Monday, July 07, 2008

Worn Thin

(This post is from Sept. 22, 2006- about two weeks before my mother died, she was scheduled for surgery. She decided against it at the last moment.)



When I was little, my mother sang to me and I thought she had the most beautiful voice.

Hush little baby don’t say a word
Momma’s gonna buy you a mocking bird
And if that mocking bird don’t sing
Momma’s gonna buy you a diamond ring

There was something about her voice. The combination of how deep it was and the breathy softness of her singing was so comforting. She would take a long, deep breath and always start by humming first, as if from a far away place, a gentle place, a low rumble slowly became words.

My mother felt safe in those moments. She would rub my back and I would fall fast asleep listening to her voice, as it trembled slightly with her fear of hitting the wrong note.

The night before my mother’s last surgery, a few years ago, I laid down next to her and rubbed her back. I remember wanting to sing, softly, the way she had sung to me. The way I sing to my own children. I held her. She was terrified.

In the morning, we all stayed with her until the nurses gave the shot to relax her, in preparation for the anesthesia. The room was stark, covered floor to ceiling with white, enamel tile. There were four bays for patients, but she was the only one that hour. She looked so small.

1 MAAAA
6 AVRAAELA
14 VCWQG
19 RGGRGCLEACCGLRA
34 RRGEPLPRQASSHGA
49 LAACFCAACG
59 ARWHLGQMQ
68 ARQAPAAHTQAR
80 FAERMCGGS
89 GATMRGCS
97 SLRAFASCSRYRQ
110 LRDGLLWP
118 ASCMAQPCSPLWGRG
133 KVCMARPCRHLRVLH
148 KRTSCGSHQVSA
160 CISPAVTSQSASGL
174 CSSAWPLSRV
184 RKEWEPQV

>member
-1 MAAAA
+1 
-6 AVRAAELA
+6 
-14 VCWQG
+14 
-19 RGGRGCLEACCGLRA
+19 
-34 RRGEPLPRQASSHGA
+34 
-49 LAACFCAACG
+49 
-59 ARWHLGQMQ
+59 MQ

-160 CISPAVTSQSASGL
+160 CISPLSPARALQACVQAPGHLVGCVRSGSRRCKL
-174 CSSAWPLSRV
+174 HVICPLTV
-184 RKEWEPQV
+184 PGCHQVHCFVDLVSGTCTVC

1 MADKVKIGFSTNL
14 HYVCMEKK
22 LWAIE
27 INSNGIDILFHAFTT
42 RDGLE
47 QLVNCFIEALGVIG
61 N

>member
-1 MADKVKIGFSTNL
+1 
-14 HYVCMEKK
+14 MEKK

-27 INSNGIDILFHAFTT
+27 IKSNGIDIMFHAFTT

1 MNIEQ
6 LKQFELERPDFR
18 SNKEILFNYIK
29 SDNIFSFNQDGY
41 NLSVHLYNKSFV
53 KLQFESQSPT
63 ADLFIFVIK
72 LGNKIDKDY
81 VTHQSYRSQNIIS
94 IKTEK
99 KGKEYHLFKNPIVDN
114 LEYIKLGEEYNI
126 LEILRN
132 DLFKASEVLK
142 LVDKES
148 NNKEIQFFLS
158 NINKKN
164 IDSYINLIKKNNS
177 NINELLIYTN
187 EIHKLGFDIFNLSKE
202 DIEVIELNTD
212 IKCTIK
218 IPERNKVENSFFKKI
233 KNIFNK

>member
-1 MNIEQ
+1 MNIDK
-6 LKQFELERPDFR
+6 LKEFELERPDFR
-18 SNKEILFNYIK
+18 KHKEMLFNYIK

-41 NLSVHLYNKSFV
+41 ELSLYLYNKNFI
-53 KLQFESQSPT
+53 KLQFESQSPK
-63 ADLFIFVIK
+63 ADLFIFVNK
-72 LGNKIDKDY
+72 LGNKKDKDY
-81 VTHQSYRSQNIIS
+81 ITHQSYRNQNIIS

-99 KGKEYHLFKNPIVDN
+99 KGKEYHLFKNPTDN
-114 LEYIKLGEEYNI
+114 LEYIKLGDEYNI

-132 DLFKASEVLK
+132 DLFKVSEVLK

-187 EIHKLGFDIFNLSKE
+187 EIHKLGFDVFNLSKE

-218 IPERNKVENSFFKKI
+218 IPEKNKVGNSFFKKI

This time, the night before her surgery, I do not know who my mother will have hold her. So many people have been pushed away. Dismissed. Or simply worn thin by her need to be in control and the center of the universe. The world revolves around her and she thinks she’s an awful person. Nothing matters but her woes, over and over. Her insecurity eats at her. People see power and confidence when they meet her. I see a scared, little girl who flails at anyone who tries to help her.

This time, I won’t wrap my arms around her. It hurts too much. Too many times her voice has come from the rage bubbling just under her skin. Thick, intoxicated, it cuts to my core.

I don’t know who will hold her. I don’t know who might sing for her. I only know it won’t be me.

And if that cart and bull fall down,
You'll still be the sweetest little baby in town

1 Comments:

Blogger Bob said...

I can feel my father's ribs now after reading that.

4:13 PM  

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